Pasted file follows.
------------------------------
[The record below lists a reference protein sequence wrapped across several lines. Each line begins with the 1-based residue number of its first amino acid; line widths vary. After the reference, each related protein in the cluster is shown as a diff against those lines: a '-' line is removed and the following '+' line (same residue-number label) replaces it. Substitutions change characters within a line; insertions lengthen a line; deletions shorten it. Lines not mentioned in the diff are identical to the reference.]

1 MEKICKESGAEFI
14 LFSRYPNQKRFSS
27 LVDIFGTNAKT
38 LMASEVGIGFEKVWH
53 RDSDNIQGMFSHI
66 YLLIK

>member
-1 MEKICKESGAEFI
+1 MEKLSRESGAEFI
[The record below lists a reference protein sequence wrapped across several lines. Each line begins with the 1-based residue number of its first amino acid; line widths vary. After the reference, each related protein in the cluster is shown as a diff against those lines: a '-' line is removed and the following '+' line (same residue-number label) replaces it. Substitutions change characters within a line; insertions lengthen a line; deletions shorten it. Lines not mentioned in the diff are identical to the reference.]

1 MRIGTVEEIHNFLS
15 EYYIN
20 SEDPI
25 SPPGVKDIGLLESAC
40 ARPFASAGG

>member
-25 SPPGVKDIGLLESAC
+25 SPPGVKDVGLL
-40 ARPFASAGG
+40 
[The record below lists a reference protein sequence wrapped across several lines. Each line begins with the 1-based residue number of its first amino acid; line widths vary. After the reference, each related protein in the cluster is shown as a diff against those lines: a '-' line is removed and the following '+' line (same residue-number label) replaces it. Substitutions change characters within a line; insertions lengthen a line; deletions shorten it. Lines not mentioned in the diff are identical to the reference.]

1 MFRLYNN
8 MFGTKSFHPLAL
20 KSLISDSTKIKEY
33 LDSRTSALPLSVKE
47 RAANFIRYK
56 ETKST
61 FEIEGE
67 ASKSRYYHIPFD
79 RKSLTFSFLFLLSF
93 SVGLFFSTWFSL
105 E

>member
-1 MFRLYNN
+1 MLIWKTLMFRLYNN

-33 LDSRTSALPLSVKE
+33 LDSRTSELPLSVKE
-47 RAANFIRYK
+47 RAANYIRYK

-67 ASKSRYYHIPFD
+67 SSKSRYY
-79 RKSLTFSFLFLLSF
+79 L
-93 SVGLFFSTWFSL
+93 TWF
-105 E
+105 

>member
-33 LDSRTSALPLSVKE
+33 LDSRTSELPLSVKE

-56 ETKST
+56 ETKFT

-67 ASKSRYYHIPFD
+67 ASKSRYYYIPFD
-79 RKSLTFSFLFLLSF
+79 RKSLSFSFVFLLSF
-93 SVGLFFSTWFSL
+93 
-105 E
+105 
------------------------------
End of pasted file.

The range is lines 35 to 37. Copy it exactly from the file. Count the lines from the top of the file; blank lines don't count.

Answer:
-1 MFRLYNN
+1 MLIWKTLMFRLYNN

-33 LDSRTSALPLSVKE